US government confident in overcoming debt ceiling crisis

US President Joe Biden has expressed confidence that the world’s largest economy will avoid a default, despite the lack of a deal to raise the debt ceiling before members of Congress left for their 10-day break.
US President Joe Biden. (Photo: Reuters)
US President Joe Biden. (Photo: Reuters)

As negotiations on the debt ceiling remained in a deadlock, the US government is scrambling to avoid a default that would trigger a recession, cripple the financial system, halt social security services, lay off government employees, and send mortgage rates soaring.

It is only a few days left until June 1, when the US Treasury Department warned that the government could run out of money for operations and default if Democrats and Republicans are unable to reach a deal on raising the debt ceiling. The US public debt currently stands at 31.4 trillion USD.

Meanwhile, members of Congress already began their break after the last vote on the morning of May 25 and will not reconvene until June 4. This has raised fears that the long holiday will disrupt the negotiation process. To ease concerns, President Biden affirmed that the US would not default and highlighted the progress of his talks with House Speaker Kevin McCarthy on spending cuts and debt ceiling increase.

Despite arduous negotiations, Republicans and Democrats have failed to reach an agreement on raising the debt ceiling. The Republicans demanded a spending cut of 130 billion USD and a cap on next year’s expenditures at the 2022 level as preconditions for increasing the debt limit.

They argue that it is impossible to raise the debt ceiling if the government does not take drastic measures to reduce the budget deficit, such as cutting spending on social security and restricting access Medicaid access. The Biden administration rejects these measures and proposes a plan that combines some spending cuts with tax hikes on the wealthiest and corporations that benefit from large tax breaks.

The White House said that President Biden and House Speaker McCarthy had an online discussion on May 25 and negotiators continue to have to narrow their difference on related issues.

According to President Biden, he and House Speaker McCarthy have very different views on where to cut spending. He said “I don't believe the whole burden should fall back to middle class and working-class Americans.”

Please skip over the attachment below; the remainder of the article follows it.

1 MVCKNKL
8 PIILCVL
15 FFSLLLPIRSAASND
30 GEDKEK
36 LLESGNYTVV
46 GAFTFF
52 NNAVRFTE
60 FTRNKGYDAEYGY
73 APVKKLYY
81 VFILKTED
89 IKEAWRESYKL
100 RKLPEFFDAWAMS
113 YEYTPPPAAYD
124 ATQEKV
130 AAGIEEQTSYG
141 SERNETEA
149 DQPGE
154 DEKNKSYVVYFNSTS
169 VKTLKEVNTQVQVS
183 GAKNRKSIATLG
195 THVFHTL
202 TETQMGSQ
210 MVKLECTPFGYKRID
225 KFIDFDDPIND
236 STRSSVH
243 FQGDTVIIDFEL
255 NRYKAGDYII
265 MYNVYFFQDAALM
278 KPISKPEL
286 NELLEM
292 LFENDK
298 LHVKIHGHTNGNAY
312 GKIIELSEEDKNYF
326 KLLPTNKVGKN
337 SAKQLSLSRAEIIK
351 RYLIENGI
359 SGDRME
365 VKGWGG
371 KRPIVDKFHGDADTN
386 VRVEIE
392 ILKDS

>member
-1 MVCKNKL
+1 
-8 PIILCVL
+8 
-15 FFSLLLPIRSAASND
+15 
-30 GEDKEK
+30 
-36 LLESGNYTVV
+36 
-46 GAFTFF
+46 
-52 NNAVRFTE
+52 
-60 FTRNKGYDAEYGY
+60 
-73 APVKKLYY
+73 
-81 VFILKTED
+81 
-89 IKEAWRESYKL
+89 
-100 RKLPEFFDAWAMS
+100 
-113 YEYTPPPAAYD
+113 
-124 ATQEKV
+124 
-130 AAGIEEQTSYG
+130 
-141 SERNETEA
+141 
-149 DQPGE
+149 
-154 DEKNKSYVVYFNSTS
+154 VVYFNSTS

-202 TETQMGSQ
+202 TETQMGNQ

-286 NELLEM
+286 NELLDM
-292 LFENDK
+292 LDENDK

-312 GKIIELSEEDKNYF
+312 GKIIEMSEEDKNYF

Meanwhile, House Speaker McCarthy said this is not an easy task either. In conversations with President Biden, House Speaker McCarthy and his aides focused almost exclusively on cutting a small portion of the budget - known as non-defence discretionary spending - including funding for education, environmental protection, national parks, domestic law enforcement, and other activities.

This budget category accounts for less than 15% of the 6.3 trillion USD that the US government plans to spend this year. It has not been very large historically and is projected to decline over the next decade.

Curbing government spending has been a central goal of the debt ceiling talks, while most Americans favour a bill to raise the debt ceiling without spending cuts. It is difficult to predict exactly what will happen next, and the negotiations are reportedly having difficulty in reaching a consensus.

Economists warn that a default will lead to a financial disaster that could trigger a massive sell-off in commodities, drag down the economy, and push up interest rates, along with a host of other risks such as millions of job losses, affected pension benefits, and an economic downturn that would send the world market reeling.

Meanwhile, International Monetary Fund (IMF) Managing Director Kristalina Georgieva said that the debate in the US about the debt ceiling is unnecessary for the world economy, especially in a period in which there are many current uncertainties that should be promptly resolved. Controversy over this issue has unsettled international markets.

The White House said that President Biden does not intend to use the 14th Amendment to avoid a US default, which eliminates the option of using the constitution to break the public debt deadlock. Some experts suggest that using the 14th Amendment to the Constitution would enable the Treasury Department to ignore the public debt limit.

However, the White House maintains that this solution will not address the current issue and the Biden administration is confident that it can get through the tough time and avoid major impacts on the US economy, as well as the ripple effect on the global economy.